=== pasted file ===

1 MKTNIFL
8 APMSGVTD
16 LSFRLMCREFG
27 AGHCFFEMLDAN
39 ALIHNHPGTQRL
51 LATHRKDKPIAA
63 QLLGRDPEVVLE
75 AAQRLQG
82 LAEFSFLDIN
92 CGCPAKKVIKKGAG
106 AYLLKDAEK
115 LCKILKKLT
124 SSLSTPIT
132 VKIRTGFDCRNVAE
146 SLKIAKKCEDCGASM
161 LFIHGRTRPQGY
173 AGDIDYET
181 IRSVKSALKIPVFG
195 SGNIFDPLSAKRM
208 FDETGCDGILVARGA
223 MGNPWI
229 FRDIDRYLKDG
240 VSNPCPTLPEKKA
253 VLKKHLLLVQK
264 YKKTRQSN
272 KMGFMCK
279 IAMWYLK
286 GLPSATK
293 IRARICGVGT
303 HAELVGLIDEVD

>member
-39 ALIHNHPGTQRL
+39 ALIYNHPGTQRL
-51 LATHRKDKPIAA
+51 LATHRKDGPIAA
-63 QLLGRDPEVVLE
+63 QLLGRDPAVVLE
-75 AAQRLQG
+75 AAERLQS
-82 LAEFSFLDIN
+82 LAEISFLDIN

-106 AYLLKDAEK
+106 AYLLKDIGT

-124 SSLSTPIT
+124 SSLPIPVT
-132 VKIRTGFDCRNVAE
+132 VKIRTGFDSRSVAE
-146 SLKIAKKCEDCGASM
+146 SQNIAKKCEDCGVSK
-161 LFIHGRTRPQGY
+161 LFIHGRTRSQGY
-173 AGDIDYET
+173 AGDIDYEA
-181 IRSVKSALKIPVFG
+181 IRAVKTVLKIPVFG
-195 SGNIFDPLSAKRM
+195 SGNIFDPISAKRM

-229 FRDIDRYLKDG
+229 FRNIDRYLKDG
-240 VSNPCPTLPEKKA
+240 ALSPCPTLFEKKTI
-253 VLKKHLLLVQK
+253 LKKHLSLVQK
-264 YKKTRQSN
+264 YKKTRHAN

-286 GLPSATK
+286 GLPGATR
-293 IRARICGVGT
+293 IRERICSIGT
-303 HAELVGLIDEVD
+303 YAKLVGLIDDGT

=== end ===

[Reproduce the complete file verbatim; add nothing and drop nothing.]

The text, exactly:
1 MKTNIFL
8 APMSGVTD
16 LSFRLMCREFG
27 AGHCFFEMLDAN
39 ALIHNHPGTQRL
51 LATHRKDKPIAA
63 QLLGRDPEVVLE
75 AAQRLQG
82 LAEFSFLDIN
92 CGCPAKKVIKKGAG
106 AYLLKDAEK
115 LCKILKKLT
124 SSLSTPIT
132 VKIRTGFDCRNVAE
146 SLKIAKKCEDCGASM
161 LFIHGRTRPQGY
173 AGDIDYET
181 IRSVKSALKIPVFG
195 SGNIFDPLSAKRM
208 FDETGCDGILVARGA
223 MGNPWI
229 FRDIDRYLKDG
240 VSNPCPTLPEKKA
253 VLKKHLLLVQK
264 YKKTRQSN
272 KMGFMCK
279 IAMWYLK
286 GLPSATK
293 IRARICGVGT
303 HAELVGLIDEVD

>member
-39 ALIHNHPGTQRL
+39 ALIYNHPGTQRL
-51 LATHRKDKPIAA
+51 LATHRKDGPIAA
-63 QLLGRDPEVVLE
+63 QLLGRDPAVVLE
-75 AAQRLQG
+75 AAERLQS
-82 LAEFSFLDIN
+82 LAEISFLDIN

-106 AYLLKDAEK
+106 AYLLKDIGT

-124 SSLSTPIT
+124 SSLPIPVT
-132 VKIRTGFDCRNVAE
+132 VKIRTGFDSRSVAE
-146 SLKIAKKCEDCGASM
+146 SQNIAKKCEDCGVSK
-161 LFIHGRTRPQGY
+161 LFIHGRTRSQGY
-173 AGDIDYET
+173 AGDIDYEA
-181 IRSVKSALKIPVFG
+181 IRAVKTVLKIPVFG
-195 SGNIFDPLSAKRM
+195 SGNIFDPISAKRM

-229 FRDIDRYLKDG
+229 FRNIDRYLKDG
-240 VSNPCPTLPEKKA
+240 ALSPCPTLFEKKTI
-253 VLKKHLLLVQK
+253 LKKHLSLVQK
-264 YKKTRQSN
+264 YKKTRHAN

-286 GLPSATK
+286 GLPGATR
-293 IRARICGVGT
+293 IRERICSIGT
-303 HAELVGLIDEVD
+303 YAKLVGLIDDGT